Two Slovak officials close to Prime Minister Robert Fico who were said to have ties with organized crime in a story by slain Slovak investigative journalist have resigned.
Fico has also offered a €1 million reward for information, but some journalists working at Aktuality.sk, a joint venture owned by German media group Axel Springer and Swiss group Ringier, have sought police protection because they still fear for their safety.
Kuciak's Aktuality.sk website reported Wednesday that he had been investigating activities by the Italian mafia in Slovakia and possible links to people close to Fico.
"Raids and detentions are being carried out in several places", Tibor Gaspar, Slovakia's chief of police, told reporters in the town of Michalovce, where a raid took place.
Police conducted raids in eastern Slovakia on houses linked to alleged members of the Italian mafia, about whom an investigative journalist was writing before he was shot dead.
Europol also said the 'Ndrangheta, which has its origins in Calabria in south Italy, ran a €2 billion money laundering scheme involving internet gambling firms in Malta.
Opposition groups have called for fresh anti-corruption protests in the capital Bratislava on Wednesday. Other anti-corruption protests are being planned for Friday across the country as well as in Prague, London and The Hague.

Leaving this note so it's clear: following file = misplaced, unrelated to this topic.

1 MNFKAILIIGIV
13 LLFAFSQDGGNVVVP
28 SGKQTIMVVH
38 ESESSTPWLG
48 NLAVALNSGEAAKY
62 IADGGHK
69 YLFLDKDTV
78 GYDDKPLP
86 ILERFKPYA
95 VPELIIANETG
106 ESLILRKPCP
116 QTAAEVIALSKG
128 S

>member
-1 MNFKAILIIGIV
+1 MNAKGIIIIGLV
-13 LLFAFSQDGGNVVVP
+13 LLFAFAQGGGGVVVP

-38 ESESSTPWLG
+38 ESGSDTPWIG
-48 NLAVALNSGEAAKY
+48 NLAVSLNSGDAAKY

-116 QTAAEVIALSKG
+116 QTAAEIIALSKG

Fico fought back, accusing his opponents of using the deaths of two young people as "a simple political tool for the opposition, with which it wants to push people into the streets and gain power". "They started doing business, receiving subsidies, drawing European Union funds, but especially building relationships with influential people in politics - even in the government office of the Slovak Republic".
The killings, the first murder of a journalist in Slovakia, horrified and shocked the country.
Jasan and Troskova denied any links to the murder.
Kuciak's report was part of an worldwide effort involving the global Organized Crime and Corruption Reporting Project (OCCRP), the Czech Center for Investigative Journalism (CCIJ) and the Investigative Reporting Project Italy (IRPI).
He, like fellow murdered Maltese journalist Daphne Caruana Galizia, worked on the Panama Papers scandal.
"This murder will change the atmosphere in Slovakia in a way that there will be much harder pressure on the investigation of serious crimes, on revealing corruption and clientelism, on revealing interconnection of politics and business".
In a message posted on Facebook, Robert Kalinak says he has been in touch with "the most important investigative agencies in the world", having asked for help in the wake of the discovery of the bodies of Jan Kuciak and his girlfriend Martina Kusnirova at their home on Sunday.
According to earlier media reports, Maria Toroskova, a senior advisor to PM Fico, was among those being probed.